“But … you’re a straight A student in Honors classes. You can do anything you want, Victor.”

“I know,” he said with a sunny smile. “That’s why I don’t let this stuff bother me.”

The next day, Victor was not in school. He had been badly beaten for talking to a white teacher outside of school. He came back to school a few days later, determined as ever to break the mold. I left the district to take a job closer to home, but I remember thinking that Victor would be okay; he would be a success story.

I returned to that district at the high school level two years later, missing the size and the diversity and the unique challenges that I loved working with.

I saw Victor once, in a crowd of students in the same minority group as he. He saw me, did a double take, then looked away. Confused, I went on my way. I did ask around, though. Victor was a D/F student in low level classes. He was involved in gang activities. Rumor had it he’d been in police trouble on several occasions. He was no longer “a nice kid”.

I have no idea what happened to Victor, the story that transpired in the years I worked in a different district. I do know that he changed dramatically, that he had clearly made the decision that ‘going white’ was no longer his path.

It was not the school staff that did this to Victor, nor was it necessarily his family. Victor had, somewhere along the way, lost the strength to stand up to his peer group. He had accepted his peer-defined identity of who he should be as a minority, and that identity did not value Honors or AP classes, never mind school itself.

Nobody wants to talk about the power of peers when it comes to minority groups possessing an “Us versus Them” paradigm, but that is the very base of it. I say that from fifteen years in education.

It is the elephant that nobody wants to name because we fear being labeled racist even as we squawk about being colorblind.

I take each child that I am given the privilege to teach, and I work with them from where they are at on what they are able and willing to give and receive. I truly believe that most teachers do the same.

So why am I writing this today?

The city I live in is in upheaval over student representatives being added to an ad-hoc school board committee tasked with exploring ways to include student voice on the school board. Each high school principal was asked to choose a representative from their school. The principals, I’m sure, worked hard to ensure that these representatives were not white, Harvard-bound males. It is a diverse city, and ignoring that diversity would be wrong. Principals know their student body, and they know the student that would best represent its unique voice.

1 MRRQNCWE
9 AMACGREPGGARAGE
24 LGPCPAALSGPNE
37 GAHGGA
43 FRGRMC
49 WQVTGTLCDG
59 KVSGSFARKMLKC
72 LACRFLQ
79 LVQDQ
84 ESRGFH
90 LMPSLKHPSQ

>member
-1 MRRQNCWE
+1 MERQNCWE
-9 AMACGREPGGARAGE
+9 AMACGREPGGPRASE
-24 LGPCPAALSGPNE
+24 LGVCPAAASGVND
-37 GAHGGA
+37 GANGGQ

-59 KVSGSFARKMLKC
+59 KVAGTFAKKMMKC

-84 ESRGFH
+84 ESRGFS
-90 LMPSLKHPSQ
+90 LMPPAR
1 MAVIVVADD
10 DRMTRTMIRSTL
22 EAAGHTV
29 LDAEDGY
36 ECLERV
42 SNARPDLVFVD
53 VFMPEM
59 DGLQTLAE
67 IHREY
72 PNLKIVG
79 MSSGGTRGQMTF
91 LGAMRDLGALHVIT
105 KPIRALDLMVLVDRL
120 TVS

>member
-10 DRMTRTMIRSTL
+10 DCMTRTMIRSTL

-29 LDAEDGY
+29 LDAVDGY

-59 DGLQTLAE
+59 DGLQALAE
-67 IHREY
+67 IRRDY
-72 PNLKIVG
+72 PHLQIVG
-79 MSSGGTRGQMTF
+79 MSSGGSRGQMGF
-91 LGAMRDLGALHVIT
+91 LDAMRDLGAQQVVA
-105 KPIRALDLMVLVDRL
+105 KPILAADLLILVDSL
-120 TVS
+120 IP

What has happened is that a group focused on community organizing, a group made up of exclusively of minority students, a group that has made derogatory and false statements about their schools, a group that has misrepresented adult leaders as students to the press, has pushed their way into the ad hoc group made up of the principal-selected representatives.

Among other things, this group has been vocal about minorities being discouraged from (or even forbidden from) taking upper level classes. They blame the schools. They blame the teachers. They blame the school board.

Victor was the most extreme case I’ve seen, but based on my experience as a teacher it is the peer groups that want to keep anyone from defecting, from ‘going white’. The opportunities are there, for minorities and for all students, if they are willing and able to work to achieve them. They are encouraged by teachers. In fact, teachers and school administration would love it if their upper level classes were a perfect balance of diversity. What a feather in the school district’s cap that would be!

But teachers and citizens that are not of this minority group do not want to say anything. They don’t want to name the elephant because “Racist” or “Sexist” or “Prejudiced” is not a label anyone wants to wear. It would be all too easy to dismiss anyone who tries to raise this issue with one of those labels without ever addressing the issue itself.

And that group? They do not want to talk about the elephant in the room either, but perhaps they should if they truly want to engage in a dialogue that leads to understanding.

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Are Minorities Discouraged from Taking Upper-Level Classes?: The Elephant in the Room

As a public school teacher for sixteen years, I sometimes feel like I’ve seen it all. I’ve seen Standards come and go (and despite the brou...